Tuesday, 24 May 2016
The End Of Ys
When Niall, enemy of Ys, walks along the seawall to unlock the gate and let in the sea:
"A billow afar growled like the drums of an oncoming army."
-Poul and Karen Anderson, Dahut, Chapter XIX, section 5, p. 441.
And the sea will enter the city like an invading army.
"As it drew closer, gathered speed, lifted and lifted its smoking crest, the breaker's voice..." (ibid.)
A literal voice? Will Lir speak?
"...became such thunder as rolls across the vault of heaven." (ibid.)
Not a literal voice. However, Gods are associated both with heaven and with thunder.
"When it struck and shattered, the sound was as of doomsday." (ibid.)
Ysans are about to experience their doomsday.
When Gratillonius is roused from a slumber spell, he is compared to a fish pulled towards the light. We remember that the Apostles were called fishers of men and we might remember from previous readings of The King Of Ys that Gratillonius will convert to Christianity.
"On his second rising, he saw the grey-bearded craggy face." (p. 444)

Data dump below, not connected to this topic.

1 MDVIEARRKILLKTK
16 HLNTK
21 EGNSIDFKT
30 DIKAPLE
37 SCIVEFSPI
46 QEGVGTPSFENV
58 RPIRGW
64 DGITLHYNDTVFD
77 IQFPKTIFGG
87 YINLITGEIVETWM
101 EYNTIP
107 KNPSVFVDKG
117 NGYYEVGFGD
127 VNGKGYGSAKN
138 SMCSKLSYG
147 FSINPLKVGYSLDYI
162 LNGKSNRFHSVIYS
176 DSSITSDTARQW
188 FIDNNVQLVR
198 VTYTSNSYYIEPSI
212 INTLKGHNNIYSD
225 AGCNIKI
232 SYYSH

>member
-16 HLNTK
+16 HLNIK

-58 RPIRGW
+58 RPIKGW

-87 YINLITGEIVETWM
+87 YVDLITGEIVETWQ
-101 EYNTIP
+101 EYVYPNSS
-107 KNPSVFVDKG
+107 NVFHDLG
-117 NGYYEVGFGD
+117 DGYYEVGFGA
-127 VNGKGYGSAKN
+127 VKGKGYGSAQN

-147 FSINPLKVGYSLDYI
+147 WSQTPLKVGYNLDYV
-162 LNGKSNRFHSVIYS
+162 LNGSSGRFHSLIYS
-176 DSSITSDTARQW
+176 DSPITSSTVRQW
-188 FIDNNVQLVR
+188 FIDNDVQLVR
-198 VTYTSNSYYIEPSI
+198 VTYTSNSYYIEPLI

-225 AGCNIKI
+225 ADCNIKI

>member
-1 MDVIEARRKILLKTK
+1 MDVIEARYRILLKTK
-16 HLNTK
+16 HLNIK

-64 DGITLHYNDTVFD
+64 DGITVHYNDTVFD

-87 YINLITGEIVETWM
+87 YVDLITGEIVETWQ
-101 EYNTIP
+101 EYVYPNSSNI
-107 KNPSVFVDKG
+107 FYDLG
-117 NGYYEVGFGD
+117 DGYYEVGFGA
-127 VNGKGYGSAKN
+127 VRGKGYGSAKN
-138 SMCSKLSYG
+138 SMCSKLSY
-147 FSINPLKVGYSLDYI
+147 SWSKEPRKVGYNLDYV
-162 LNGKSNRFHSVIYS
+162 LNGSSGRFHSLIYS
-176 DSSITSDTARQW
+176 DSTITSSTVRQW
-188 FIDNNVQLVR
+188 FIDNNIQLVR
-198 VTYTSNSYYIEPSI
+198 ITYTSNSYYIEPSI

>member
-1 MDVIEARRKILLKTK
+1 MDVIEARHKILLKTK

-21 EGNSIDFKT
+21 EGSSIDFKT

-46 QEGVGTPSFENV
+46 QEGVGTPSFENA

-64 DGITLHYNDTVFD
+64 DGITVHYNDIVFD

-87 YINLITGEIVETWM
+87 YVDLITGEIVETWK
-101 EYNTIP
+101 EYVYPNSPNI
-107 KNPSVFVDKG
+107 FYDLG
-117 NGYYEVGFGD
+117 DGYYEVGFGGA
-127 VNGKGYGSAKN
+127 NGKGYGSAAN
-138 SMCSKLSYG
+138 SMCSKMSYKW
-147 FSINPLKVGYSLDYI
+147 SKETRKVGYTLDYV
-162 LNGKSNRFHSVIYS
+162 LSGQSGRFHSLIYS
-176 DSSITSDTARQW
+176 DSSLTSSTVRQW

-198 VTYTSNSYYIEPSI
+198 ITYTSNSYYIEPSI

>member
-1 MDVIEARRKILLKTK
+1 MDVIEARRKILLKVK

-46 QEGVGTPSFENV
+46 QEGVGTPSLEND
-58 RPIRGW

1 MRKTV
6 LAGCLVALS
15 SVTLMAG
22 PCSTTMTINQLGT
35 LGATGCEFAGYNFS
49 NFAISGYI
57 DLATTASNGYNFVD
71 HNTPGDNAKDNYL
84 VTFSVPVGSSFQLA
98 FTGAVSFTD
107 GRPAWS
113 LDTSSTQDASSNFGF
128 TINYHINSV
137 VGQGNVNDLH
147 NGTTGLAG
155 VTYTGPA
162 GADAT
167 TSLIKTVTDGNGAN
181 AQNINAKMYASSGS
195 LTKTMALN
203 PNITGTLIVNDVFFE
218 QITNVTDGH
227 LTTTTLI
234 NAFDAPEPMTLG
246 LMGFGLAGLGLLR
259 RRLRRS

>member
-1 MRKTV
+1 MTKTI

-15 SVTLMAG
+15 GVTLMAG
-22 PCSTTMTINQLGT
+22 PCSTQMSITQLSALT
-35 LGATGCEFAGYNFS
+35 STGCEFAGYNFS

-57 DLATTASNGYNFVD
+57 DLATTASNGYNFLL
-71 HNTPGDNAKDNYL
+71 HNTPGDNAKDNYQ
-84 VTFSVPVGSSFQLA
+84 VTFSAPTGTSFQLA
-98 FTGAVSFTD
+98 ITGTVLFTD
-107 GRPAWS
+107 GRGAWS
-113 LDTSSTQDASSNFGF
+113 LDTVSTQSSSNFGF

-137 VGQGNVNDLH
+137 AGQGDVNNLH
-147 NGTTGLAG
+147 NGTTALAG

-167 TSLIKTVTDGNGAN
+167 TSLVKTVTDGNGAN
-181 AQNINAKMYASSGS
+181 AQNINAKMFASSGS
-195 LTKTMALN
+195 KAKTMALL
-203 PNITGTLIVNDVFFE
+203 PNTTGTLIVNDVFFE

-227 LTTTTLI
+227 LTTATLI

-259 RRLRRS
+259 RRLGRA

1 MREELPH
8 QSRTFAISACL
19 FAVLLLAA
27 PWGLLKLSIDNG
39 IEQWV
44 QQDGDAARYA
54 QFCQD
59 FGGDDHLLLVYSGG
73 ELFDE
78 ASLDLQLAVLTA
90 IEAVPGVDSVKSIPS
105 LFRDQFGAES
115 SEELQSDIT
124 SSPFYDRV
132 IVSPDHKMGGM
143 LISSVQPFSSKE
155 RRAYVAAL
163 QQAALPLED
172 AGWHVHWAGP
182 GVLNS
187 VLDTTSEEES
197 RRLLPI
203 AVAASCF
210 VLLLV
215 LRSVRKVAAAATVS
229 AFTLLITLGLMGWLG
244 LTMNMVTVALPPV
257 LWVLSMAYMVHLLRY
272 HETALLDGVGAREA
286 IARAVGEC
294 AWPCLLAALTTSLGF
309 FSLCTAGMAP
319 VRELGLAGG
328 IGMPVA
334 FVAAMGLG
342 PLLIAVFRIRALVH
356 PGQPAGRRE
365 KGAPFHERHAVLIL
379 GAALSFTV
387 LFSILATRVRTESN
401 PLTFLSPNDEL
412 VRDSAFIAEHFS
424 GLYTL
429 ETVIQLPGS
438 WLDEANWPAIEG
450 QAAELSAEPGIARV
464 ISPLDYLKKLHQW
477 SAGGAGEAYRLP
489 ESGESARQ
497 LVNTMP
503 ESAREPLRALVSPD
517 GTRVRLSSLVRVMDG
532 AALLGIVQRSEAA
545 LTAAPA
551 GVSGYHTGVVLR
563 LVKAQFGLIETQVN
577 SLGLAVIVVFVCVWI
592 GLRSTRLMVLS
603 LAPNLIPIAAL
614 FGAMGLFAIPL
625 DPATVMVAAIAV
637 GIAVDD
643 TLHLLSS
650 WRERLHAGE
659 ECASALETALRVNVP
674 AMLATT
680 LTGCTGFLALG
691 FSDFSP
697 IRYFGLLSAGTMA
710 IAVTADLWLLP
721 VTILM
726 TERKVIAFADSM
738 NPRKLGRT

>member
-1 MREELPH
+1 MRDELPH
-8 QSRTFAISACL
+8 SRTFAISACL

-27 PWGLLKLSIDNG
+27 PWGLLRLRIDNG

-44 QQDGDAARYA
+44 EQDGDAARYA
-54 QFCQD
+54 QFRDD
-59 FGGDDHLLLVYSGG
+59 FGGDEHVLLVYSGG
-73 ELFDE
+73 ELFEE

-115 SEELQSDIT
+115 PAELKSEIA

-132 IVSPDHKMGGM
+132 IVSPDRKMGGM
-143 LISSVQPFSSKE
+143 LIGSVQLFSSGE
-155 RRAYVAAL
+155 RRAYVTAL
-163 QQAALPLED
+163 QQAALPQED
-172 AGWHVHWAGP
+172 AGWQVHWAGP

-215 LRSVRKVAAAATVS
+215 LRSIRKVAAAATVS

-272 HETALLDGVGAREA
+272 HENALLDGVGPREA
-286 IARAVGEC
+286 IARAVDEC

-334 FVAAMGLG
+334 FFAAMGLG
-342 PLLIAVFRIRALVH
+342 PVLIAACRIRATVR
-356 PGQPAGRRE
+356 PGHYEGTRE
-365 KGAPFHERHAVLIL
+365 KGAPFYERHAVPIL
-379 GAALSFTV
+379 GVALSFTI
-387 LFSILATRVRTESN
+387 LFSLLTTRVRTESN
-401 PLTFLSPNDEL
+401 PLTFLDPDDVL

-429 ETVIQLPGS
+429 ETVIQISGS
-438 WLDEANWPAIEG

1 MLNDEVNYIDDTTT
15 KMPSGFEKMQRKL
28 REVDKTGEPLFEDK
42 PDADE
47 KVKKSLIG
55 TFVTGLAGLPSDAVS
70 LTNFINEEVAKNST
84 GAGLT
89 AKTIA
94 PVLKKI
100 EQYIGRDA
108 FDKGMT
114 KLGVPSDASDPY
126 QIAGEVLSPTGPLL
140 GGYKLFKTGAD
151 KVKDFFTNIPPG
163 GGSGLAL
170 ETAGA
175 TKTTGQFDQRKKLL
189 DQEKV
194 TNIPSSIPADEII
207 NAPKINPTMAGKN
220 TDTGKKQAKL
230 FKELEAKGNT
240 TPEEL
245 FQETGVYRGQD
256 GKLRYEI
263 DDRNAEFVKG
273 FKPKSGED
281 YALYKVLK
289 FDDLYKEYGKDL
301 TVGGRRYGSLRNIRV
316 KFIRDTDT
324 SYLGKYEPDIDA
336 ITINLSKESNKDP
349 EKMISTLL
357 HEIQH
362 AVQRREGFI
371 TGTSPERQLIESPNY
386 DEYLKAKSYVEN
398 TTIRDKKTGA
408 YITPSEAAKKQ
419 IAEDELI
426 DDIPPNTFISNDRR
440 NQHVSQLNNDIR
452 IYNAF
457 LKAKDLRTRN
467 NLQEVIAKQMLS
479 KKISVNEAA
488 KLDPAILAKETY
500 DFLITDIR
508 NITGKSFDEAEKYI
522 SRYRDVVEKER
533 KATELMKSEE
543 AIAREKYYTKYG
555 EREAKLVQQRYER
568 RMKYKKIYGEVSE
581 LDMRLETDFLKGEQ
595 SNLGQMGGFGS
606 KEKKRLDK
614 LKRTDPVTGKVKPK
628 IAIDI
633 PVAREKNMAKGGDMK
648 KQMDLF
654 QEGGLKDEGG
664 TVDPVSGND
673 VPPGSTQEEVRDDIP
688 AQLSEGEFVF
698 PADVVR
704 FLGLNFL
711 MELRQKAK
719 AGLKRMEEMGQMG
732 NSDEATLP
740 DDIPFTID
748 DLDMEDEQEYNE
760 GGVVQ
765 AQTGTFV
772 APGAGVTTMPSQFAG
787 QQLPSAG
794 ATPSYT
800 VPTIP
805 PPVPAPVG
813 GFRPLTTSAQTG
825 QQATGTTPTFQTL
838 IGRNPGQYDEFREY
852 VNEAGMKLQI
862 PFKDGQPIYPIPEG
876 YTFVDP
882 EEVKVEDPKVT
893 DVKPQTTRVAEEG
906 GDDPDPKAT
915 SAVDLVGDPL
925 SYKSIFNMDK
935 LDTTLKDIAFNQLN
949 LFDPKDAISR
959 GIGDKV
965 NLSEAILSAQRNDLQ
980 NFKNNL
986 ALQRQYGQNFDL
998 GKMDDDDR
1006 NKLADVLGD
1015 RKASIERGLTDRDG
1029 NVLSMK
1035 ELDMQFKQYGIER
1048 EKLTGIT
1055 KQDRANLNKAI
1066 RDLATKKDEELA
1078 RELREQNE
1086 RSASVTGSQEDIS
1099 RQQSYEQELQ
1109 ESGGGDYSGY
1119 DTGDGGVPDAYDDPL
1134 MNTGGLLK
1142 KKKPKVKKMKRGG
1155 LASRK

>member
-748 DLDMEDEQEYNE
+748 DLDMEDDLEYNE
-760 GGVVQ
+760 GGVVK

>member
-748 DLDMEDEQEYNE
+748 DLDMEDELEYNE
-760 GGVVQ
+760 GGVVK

A bearded fisher of men? God the Father? Christ? St Peter? Maybe but here and now they are manifested in the form of their minister, Corentinus:
"'Rouse, rouse, man!' the pastor barked." (ibid.)
Pulled up like a fish, Gratillonius is saved from drowning like most other Ysans. On pp. 444-445, Corentinus describes his warning vision in appropriately Biblical language. It is rather long but I will quote it in full if anyone wants me to who has not got access to the text. Thunders resound while the angel cries, 'Woe...' etc.
Wall and gate have protected Ys for four centuries - twenty generations? A long time. Everything ends but a time traveler who wanted to enjoy a full lifespan in Ys could travel back to an earlier century.